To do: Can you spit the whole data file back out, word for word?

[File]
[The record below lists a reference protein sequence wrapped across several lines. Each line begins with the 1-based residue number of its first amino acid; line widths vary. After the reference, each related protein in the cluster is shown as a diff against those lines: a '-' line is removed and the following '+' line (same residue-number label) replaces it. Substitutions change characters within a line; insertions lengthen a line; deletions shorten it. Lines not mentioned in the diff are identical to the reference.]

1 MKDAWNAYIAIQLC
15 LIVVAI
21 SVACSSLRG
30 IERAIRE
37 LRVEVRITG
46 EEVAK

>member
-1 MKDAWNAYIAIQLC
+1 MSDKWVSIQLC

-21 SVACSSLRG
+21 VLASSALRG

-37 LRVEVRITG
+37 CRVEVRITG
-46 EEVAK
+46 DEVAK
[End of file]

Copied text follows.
[The record below lists a reference protein sequence wrapped across several lines. Each line begins with the 1-based residue number of its first amino acid; line widths vary. After the reference, each related protein in the cluster is shown as a diff against those lines: a '-' line is removed and the following '+' line (same residue-number label) replaces it. Substitutions change characters within a line; insertions lengthen a line; deletions shorten it. Lines not mentioned in the diff are identical to the reference.]

1 MKDAWNAYIAIQLC
15 LIVVAI
21 SVACSSLRG
30 IERAIRE
37 LRVEVRITG
46 EEVAK

>member
-1 MKDAWNAYIAIQLC
+1 MSDKWVSIQLC

-21 SVACSSLRG
+21 VLASSALRG

-37 LRVEVRITG
+37 CRVEVRITG
-46 EEVAK
+46 DEVAK